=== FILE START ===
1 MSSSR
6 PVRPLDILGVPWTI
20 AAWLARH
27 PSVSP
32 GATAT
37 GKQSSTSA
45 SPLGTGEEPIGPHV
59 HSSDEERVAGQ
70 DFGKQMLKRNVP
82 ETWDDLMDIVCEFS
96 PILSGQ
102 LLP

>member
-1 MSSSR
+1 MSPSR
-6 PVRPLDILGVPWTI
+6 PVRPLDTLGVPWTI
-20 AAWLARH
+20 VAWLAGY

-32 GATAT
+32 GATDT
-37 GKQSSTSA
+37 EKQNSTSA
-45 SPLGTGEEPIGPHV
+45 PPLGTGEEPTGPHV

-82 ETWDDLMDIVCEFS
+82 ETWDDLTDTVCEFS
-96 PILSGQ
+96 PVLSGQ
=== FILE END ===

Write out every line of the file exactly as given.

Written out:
1 MSSSR
6 PVRPLDILGVPWTI
20 AAWLARH
27 PSVSP
32 GATAT
37 GKQSSTSA
45 SPLGTGEEPIGPHV
59 HSSDEERVAGQ
70 DFGKQMLKRNVP
82 ETWDDLMDIVCEFS
96 PILSGQ
102 LLP

>member
-1 MSSSR
+1 MSPSR
-6 PVRPLDILGVPWTI
+6 PVRPLDTLGVPWTI
-20 AAWLARH
+20 VAWLAGY

-32 GATAT
+32 GATDT
-37 GKQSSTSA
+37 EKQNSTSA
-45 SPLGTGEEPIGPHV
+45 PPLGTGEEPTGPHV

-82 ETWDDLMDIVCEFS
+82 ETWDDLTDTVCEFS
-96 PILSGQ
+96 PVLSGQ